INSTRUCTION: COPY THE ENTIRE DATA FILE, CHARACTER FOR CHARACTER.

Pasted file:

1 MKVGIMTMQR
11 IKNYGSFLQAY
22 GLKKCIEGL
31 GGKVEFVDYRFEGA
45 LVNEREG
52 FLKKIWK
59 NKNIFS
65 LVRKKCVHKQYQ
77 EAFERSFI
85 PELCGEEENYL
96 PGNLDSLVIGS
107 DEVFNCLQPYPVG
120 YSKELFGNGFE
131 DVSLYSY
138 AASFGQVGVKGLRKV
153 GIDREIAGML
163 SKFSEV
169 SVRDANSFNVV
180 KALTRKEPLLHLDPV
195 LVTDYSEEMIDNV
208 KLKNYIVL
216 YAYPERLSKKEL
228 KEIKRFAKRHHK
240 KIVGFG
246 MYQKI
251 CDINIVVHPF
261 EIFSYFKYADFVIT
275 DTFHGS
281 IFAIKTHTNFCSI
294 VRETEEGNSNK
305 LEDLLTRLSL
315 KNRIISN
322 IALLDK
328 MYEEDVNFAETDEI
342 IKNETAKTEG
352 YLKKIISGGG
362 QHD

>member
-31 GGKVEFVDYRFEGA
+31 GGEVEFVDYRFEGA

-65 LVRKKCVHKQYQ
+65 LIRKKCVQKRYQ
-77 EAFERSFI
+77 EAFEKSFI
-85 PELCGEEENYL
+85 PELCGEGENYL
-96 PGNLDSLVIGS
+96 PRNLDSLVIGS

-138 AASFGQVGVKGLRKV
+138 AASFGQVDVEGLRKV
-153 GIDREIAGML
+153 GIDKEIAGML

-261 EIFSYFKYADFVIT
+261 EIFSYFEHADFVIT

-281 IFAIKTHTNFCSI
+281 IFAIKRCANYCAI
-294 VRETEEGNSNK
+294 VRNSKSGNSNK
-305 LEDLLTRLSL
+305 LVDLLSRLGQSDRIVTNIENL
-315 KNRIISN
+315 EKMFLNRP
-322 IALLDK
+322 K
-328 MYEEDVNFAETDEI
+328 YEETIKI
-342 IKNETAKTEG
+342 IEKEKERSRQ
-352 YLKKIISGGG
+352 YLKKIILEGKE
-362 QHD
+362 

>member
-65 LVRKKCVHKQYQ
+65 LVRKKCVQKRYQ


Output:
1 MKVGIMTMQR
11 IKNYGSFLQAY
22 GLKKCIEGL
31 GGKVEFVDYRFEGA
45 LVNEREG
52 FLKKIWK
59 NKNIFS
65 LVRKKCVHKQYQ
77 EAFERSFI
85 PELCGEEENYL
96 PGNLDSLVIGS
107 DEVFNCLQPYPVG
120 YSKELFGNGFE
131 DVSLYSY
138 AASFGQVGVKGLRKV
153 GIDREIAGML
163 SKFSEV
169 SVRDANSFNVV
180 KALTRKEPLLHLDPV
195 LVTDYSEEMIDNV
208 KLKNYIVL
216 YAYPERLSKKEL
228 KEIKRFAKRHHK
240 KIVGFG
246 MYQKI
251 CDINIVVHPF
261 EIFSYFKYADFVIT
275 DTFHGS
281 IFAIKTHTNFCSI
294 VRETEEGNSNK
305 LEDLLTRLSL
315 KNRIISN
322 IALLDK
328 MYEEDVNFAETDEI
342 IKNETAKTEG
352 YLKKIISGGG
362 QHD

>member
-31 GGKVEFVDYRFEGA
+31 GGEVEFVDYRFEGA

-65 LVRKKCVHKQYQ
+65 LIRKKCVQKRYQ
-77 EAFERSFI
+77 EAFEKSFI
-85 PELCGEEENYL
+85 PELCGEGENYL
-96 PGNLDSLVIGS
+96 PRNLDSLVIGS

-138 AASFGQVGVKGLRKV
+138 AASFGQVDVEGLRKV
-153 GIDREIAGML
+153 GIDKEIAGML

-261 EIFSYFKYADFVIT
+261 EIFSYFEHADFVIT

-281 IFAIKTHTNFCSI
+281 IFAIKRCANYCAI
-294 VRETEEGNSNK
+294 VRNSKSGNSNK
-305 LEDLLTRLSL
+305 LVDLLSRLGQSDRIVTNIENL
-315 KNRIISN
+315 EKMFLNRP
-322 IALLDK
+322 K
-328 MYEEDVNFAETDEI
+328 YEETIKI
-342 IKNETAKTEG
+342 IEKEKERSRQ
-352 YLKKIISGGG
+352 YLKKIILEGKE
-362 QHD
+362 

>member
-65 LVRKKCVHKQYQ
+65 LVRKKCVQKRYQ